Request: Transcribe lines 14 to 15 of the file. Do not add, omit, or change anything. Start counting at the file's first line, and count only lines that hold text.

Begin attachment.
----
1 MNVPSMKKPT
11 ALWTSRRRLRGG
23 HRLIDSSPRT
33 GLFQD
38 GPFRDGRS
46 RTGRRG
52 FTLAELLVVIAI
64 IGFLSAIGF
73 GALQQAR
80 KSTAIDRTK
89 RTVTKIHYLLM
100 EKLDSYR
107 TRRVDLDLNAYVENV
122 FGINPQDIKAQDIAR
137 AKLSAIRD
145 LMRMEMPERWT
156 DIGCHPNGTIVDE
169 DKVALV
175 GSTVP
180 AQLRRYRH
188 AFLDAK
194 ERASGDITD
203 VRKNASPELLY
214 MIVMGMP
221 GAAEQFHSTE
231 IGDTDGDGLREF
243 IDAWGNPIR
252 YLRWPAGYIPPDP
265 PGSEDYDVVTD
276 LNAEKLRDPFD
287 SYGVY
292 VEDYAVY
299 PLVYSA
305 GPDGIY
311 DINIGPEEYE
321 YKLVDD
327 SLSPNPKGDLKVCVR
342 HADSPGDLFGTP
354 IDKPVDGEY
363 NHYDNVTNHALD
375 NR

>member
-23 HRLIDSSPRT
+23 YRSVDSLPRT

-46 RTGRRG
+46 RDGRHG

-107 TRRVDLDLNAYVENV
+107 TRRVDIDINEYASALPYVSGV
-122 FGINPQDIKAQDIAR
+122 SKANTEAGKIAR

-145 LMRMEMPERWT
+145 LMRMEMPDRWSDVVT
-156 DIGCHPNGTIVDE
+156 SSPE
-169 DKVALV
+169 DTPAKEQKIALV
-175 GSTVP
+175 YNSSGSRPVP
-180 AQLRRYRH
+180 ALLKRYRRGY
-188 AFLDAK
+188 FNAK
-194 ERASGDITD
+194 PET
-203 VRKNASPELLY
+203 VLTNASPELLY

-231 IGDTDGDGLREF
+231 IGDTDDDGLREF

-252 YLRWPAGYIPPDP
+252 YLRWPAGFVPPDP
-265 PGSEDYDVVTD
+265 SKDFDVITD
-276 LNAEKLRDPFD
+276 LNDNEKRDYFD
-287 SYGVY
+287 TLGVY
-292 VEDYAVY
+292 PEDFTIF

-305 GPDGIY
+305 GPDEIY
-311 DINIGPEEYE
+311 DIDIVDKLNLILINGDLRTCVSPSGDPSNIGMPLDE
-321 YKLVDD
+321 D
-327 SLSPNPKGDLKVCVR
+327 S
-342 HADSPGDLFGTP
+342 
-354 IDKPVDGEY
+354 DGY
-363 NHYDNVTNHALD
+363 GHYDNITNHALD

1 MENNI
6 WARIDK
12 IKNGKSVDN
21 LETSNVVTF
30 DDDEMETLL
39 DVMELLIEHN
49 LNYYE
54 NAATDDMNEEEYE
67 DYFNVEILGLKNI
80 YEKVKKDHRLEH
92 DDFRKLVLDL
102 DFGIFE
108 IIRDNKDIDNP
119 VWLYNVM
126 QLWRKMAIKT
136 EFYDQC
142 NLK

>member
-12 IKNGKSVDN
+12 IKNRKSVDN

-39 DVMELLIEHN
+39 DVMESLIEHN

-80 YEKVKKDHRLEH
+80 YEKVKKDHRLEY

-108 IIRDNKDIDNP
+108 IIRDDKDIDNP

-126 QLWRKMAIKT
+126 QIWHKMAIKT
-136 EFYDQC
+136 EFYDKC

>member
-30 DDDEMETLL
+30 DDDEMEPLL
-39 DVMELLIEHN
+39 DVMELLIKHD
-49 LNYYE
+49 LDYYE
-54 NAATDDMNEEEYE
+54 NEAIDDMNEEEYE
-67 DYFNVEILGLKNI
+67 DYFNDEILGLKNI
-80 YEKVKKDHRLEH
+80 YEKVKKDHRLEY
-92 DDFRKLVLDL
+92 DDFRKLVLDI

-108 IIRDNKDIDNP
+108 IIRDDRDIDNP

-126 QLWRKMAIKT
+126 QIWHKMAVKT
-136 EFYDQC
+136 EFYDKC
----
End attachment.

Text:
122 FGINPQDIKAQDIAR
137 AKLSAIRD